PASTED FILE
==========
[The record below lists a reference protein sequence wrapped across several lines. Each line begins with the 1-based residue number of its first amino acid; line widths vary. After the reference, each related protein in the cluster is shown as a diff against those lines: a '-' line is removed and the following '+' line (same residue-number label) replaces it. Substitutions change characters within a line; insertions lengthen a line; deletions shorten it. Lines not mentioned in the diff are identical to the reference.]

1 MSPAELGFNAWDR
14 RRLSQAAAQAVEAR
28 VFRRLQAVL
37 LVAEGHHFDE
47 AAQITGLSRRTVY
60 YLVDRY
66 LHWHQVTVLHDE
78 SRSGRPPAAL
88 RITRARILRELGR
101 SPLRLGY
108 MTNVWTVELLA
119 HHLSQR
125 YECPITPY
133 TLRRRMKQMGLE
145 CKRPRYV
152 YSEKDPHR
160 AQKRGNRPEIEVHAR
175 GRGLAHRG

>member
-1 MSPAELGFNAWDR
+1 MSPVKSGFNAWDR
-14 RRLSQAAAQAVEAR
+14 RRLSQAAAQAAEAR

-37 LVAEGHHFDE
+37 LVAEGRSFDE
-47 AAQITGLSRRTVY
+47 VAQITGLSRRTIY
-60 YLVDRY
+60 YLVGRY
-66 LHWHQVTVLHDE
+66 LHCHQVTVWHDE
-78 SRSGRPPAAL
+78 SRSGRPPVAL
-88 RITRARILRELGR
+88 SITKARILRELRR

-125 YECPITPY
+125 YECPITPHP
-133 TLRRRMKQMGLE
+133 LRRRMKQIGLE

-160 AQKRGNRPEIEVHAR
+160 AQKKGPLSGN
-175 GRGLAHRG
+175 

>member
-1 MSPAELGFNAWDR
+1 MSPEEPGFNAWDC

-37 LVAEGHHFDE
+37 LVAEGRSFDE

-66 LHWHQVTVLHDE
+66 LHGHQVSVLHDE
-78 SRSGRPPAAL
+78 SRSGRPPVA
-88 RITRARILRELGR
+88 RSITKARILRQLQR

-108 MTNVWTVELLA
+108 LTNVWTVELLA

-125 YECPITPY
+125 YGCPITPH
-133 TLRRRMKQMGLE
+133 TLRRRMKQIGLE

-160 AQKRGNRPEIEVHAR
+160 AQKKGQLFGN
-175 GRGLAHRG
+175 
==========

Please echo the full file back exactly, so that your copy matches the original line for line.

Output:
[The record below lists a reference protein sequence wrapped across several lines. Each line begins with the 1-based residue number of its first amino acid; line widths vary. After the reference, each related protein in the cluster is shown as a diff against those lines: a '-' line is removed and the following '+' line (same residue-number label) replaces it. Substitutions change characters within a line; insertions lengthen a line; deletions shorten it. Lines not mentioned in the diff are identical to the reference.]

1 MSPAELGFNAWDR
14 RRLSQAAAQAVEAR
28 VFRRLQAVL
37 LVAEGHHFDE
47 AAQITGLSRRTVY
60 YLVDRY
66 LHWHQVTVLHDE
78 SRSGRPPAAL
88 RITRARILRELGR
101 SPLRLGY
108 MTNVWTVELLA
119 HHLSQR
125 YECPITPY
133 TLRRRMKQMGLE
145 CKRPRYV
152 YSEKDPHR
160 AQKRGNRPEIEVHAR
175 GRGLAHRG

>member
-1 MSPAELGFNAWDR
+1 MSPVKSGFNAWDR
-14 RRLSQAAAQAVEAR
+14 RRLSQAAAQAAEAR

-37 LVAEGHHFDE
+37 LVAEGRSFDE
-47 AAQITGLSRRTVY
+47 VAQITGLSRRTIY
-60 YLVDRY
+60 YLVGRY
-66 LHWHQVTVLHDE
+66 LHCHQVTVWHDE
-78 SRSGRPPAAL
+78 SRSGRPPVAL
-88 RITRARILRELGR
+88 SITKARILRELRR

-125 YECPITPY
+125 YECPITPHP
-133 TLRRRMKQMGLE
+133 LRRRMKQIGLE

-160 AQKRGNRPEIEVHAR
+160 AQKKGPLSGN
-175 GRGLAHRG
+175 

>member
-1 MSPAELGFNAWDR
+1 MSPEEPGFNAWDC

-37 LVAEGHHFDE
+37 LVAEGRSFDE

-66 LHWHQVTVLHDE
+66 LHGHQVSVLHDE
-78 SRSGRPPAAL
+78 SRSGRPPVA
-88 RITRARILRELGR
+88 RSITKARILRQLQR

-108 MTNVWTVELLA
+108 LTNVWTVELLA

-125 YECPITPY
+125 YGCPITPH
-133 TLRRRMKQMGLE
+133 TLRRRMKQIGLE

-160 AQKRGNRPEIEVHAR
+160 AQKKGQLFGN
-175 GRGLAHRG
+175 